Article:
In March 1951 a man (b. 1890) who had sheltered fugitives for Dutch-Paris in Brussels wrote a letter to John Henry Weidner about the group’s recent commemoration of “onze gedenkdag” on 28 February. Literally that means “our anniversary” but in this case it would be better translated as “our remembrance day.”

On the 28th of February 1944 German security services raided the pension at rue Franklin, 19, Brussels. What they found was the headquarters of the Belgian section of the Dutch-Paris pilot escape line, complete with ten American airmen, a fully-equipped atelier dedicated to producing false documents, and Dutch-Paris’s records and account books. They confiscated all the papers, presumably sent the Americans to POW camps, and arrested everyone in the building, including:

Mademoiselle O., the Belgian owner of the pension who did not survive deportation to a concentration camp.

“Jo Staal” – A Jewish man born in Berlin in 1921 but rendered stateless by the Nazis. He had brought pilots from Maastricht (Netherlands) through Brussels to Paris. After the liberation of Brussels freed him from the prison of St. Gilles, he fought with the British until being captured as a POW. He survived the war.

“Chris” – a young Dutch man who escorted people over the Dutch-Belgian border. The Allies liberated him from the prison camp at Beverloo in September 1944.

“Monsieur Hans” – A Jewish man born in Amsterdam in 1923. He had distributed false documents to people in hiding and escorted pilots to Paris. He was tortured five times before being transferred to the camp at Beverloo, where the Allies liberated him.

“Rob” – Born in 1923 in Alblasserdam (Netherlands) and a geology student, he had made fifteen trips to Paris with airmen between being recruited into Dutch-Paris in January 1944 and his arrest at the end of February. He was imprisoned in St. Gilles until August 1944, then transferred to the camp at Beverloo. After being freed, he joined the Dutch military intelligence services as a 1st lieutenant.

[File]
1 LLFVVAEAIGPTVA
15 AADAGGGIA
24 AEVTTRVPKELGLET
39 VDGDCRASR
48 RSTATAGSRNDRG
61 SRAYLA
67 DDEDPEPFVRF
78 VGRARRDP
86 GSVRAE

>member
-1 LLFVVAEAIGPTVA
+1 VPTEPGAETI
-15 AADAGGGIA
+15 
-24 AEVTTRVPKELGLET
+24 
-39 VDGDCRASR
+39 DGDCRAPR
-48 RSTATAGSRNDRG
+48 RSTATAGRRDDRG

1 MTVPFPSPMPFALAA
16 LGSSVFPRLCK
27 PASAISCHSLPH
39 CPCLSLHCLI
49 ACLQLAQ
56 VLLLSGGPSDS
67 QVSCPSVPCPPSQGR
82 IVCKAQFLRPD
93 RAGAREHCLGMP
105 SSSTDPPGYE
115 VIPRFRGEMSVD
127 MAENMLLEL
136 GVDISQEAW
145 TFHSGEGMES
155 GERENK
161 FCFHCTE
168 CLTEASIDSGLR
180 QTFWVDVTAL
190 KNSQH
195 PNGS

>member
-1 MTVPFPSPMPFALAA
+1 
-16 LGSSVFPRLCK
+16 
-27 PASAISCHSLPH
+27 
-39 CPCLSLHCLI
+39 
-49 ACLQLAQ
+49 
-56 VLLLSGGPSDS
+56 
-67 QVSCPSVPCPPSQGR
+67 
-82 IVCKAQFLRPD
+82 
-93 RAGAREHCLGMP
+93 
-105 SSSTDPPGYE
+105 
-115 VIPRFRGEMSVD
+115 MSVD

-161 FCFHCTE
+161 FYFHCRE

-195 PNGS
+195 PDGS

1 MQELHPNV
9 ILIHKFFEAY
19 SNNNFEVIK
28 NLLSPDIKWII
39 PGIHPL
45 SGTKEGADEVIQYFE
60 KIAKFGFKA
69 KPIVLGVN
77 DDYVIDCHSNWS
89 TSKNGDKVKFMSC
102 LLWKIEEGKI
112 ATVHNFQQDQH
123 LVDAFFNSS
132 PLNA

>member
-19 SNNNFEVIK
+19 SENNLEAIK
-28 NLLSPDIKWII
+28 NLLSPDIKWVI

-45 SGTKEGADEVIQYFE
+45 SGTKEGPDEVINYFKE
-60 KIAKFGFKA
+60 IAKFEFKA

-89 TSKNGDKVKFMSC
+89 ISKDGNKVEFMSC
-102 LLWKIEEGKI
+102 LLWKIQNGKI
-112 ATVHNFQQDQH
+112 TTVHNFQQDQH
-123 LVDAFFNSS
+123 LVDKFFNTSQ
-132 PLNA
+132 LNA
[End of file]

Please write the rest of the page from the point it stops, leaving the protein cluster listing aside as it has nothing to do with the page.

“Jan” – A law student at the faculty of law at Utrecht (Netherlands), where he was born in 1917. He made the false documents for Dutch-Paris. The Germans tortured him before he was transferred to the camp at Beverloo, where he was liberated in September 1944.

“Vermaas” – The youngest Dutchman to receive a law degree, he had been involved in a student organization to rescue Jewish children in Utrecht. He had come to Belgium to study economy and been in charge of daily operations for Dutch-Paris since November 1943. He threw himself over the staircase at the prison of St. Gilles on 10 March 1944 in order to take all the blame onto himself and so spare his colleagues. He died shortly thereafter at a military hospital. Monsieur Hans was not tortured again after Vermaas’s suicide.

This raid was only one incident in the “roll-up” of the line that is thought to have begun with the arrest of a courier in Paris on 11 February 1944. According to one list found among John Henry Weidner’s papers, Dutch-Paris suffered 33 arrests between 18 February and 18 March 1944 and a further 12 between 20 March and 7 April 1944. There were certainly more arrests, more deportations, more deaths.

But Dutch-Paris kept going. Others stepped up to deliver money and false documents to people in hiding, others escorted fugitives and gave them shelter. It was harder with all those losses, but the “goede zaak” (the good job) got done.

The 28th of February seems like a good day for all of us to remember those who fought the Nazi evil by showing mercy to its victims rather than by wielding weapons.